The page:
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The Nook and Kindle might be the two behemoths in the e-reader market, but for those in the know, there’s another company making strides—Kobo. The company has released several models of the Aura. Their latest one–the Aura H2O–may even convert a few Kindle fans.
Let's see what reviewers are saying!
Kobo is known for pushing the boundaries with their eReader designs. One look at the Aura One’s sizeable screen shows that it’s going to be a little different than most models currently available, but that comes with a bigger price tag as well.
What else does the Aura One offer and what are reviewers saying? We’ve dug through the best reviews out there so you don’t have to. Let’s see what everyone thinks of this behemoth of an eReader!
Reviewers were quick to point out that though the Aura One was bigger, it was still easy to use. Everyone loved the rubbery grip coating on the back of the device. TechCrunch described the eReader as “big, but not unwieldy.” Digital Trends summed up opinions nicely, saying, “Despite its size, I had no problem reading one-handed on the subway with the Aura, though two hands are best. Swiping the screen to turn the page will be intuitive enough to anyone with a smartphone, but hard buttons would feel better.”
The Aura One is also IPX8 certified for worry-free use poolside or in the bath.
It’s been two years since Amazon revamped their entry-level Kindle. The 8th generation Kindle comes with a handful of upgrades and comes in two colors: black and white. When compared to the 7th generation Kindle, the 2016 Kindle is 11 percent thinner and 16 percent lighter and has a more rounded design making it easier for experts to hold for long amounts of time.
As far as the screen goes, there’s no change from the previous version. It uses the same 6-inch, 167ppi resolution touch screen. While good enough, critics did notice text looked blurry from far away, although they mention at regular reading distance the text was sharp enough. Those hoping for page turn buttons will have to pay extra for the Oasis or Voyage as this entry-level device only offers a touchscreen. For most, this is no issue as they found the touch screen perfectly usable for turning pages and navigating the user interface. The one issue they did notice, however, was the darkness of the screen. Unlike other members of the Kindle lineup, his one does not offer front lighting, The eBook Readers states “My biggest problem with the new Kindle is how dark and gray the screen looks. Maybe it’s partially because I got a white one and it highlights how not white the screen background color is.”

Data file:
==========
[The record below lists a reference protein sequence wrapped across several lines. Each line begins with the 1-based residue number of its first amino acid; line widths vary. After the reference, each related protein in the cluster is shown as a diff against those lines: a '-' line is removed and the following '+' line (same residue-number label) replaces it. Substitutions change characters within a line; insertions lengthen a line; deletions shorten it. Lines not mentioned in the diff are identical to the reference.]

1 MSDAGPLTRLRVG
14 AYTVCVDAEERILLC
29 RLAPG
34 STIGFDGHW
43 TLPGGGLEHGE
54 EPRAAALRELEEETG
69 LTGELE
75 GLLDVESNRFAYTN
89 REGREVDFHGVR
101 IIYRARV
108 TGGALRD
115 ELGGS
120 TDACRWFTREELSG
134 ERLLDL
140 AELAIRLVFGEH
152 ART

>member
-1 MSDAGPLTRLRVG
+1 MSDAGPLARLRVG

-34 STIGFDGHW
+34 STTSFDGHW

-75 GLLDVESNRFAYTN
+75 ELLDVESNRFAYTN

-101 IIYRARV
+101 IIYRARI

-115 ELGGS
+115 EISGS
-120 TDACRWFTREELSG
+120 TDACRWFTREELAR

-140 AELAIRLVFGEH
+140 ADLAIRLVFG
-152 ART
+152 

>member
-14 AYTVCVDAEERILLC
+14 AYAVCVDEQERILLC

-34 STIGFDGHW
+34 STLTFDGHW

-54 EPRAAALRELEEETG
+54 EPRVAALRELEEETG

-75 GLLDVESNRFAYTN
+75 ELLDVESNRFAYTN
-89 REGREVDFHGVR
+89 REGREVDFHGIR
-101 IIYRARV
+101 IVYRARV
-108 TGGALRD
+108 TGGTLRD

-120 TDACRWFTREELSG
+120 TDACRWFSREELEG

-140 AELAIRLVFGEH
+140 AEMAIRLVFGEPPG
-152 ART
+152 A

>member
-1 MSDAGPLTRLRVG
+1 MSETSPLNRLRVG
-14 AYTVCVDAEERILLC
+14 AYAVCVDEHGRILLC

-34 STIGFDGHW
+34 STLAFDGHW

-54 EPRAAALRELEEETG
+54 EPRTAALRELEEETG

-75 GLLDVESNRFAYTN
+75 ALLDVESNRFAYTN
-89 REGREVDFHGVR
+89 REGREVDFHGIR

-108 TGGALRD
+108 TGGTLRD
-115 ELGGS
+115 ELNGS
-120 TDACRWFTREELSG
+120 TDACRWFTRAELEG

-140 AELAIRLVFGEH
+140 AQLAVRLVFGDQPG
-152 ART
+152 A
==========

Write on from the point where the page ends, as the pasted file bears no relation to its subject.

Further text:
Amazon has successfully cornered the eReader market and each new Kindle release is better than the last. The Kindle Oasis is no exception. It is thinner than its predecessor measure in at 0.14 inches and weighs a mere 4.6 ounces, lighter than a standard paperback. Reviewers were surprised by its sturdiness despite its light weight and thinness. There were no creaks or any flex thanks to the electroplated metal alloy over the plastic case.
Besides making it lighter and thinner, Amazon also updated the design slightly. Rather than having the same thickness throughout, one edge of the Oasis is thicker than the center. This slight change provided reviewers with a better grip, though it only works when there is no cover.
The Paperwhite was considered by consumers and experts alike as one of the best e-readers on the market when it hit. In the third iteration of the popular e-reader, Amazon is able to keep the costs the same as previous models while improving some of the hardware and features.
Design-wise, Amazon has made some minor changes switching over the glossy textured body to matte and the logo o from Kindle to Amazon. The only physical button is the power key so all navigation is done via the 6" touchscreen panel. The screen itself is the biggest upgrade as it offers a pixel density of 300-ppi instead of the 212-ppi of its predecessor. On paper, this might sound like a huge improvement, but many reviewers didn't notice a significant difference. They add, however, images and text did look slightly crisper than older version. CNET notes, "The extra screen sharpness is a subtle but important upgrade in a product category that's reach a maturation point…" Still, many experts consider the Paperwhite as having the best ebook reader screen as it was glare-free in bright light with sharp and dark text. In fact, the Wall Street Journal states, "It looks closer to real paper book than anything else out there."
Amazon is the undisputed champion in the e-reader market despite the claims that tablets would take over its space. Still, it seemed that after the Kindle Paperwhite, there wasn't much left for Amazon to improve upon. The release of the Kindle Voyage, therefore, was a bit of a surprise not least of which is due to its relatively high price point.
As thin and light as the Kindle Paperwhite is, Amazon managed to slim down the Voyage further to a mere 0.3 inches and 180 grams. It also departs from the traditional design cues of previous Kindle e-readers and instead opts for the sloped back of the Kindle Fire HDX tablet. While not necessarily more visually appealing, experts did notice a subtle yet noticeable improvement in grip and in-hand comfort over its predecessors.
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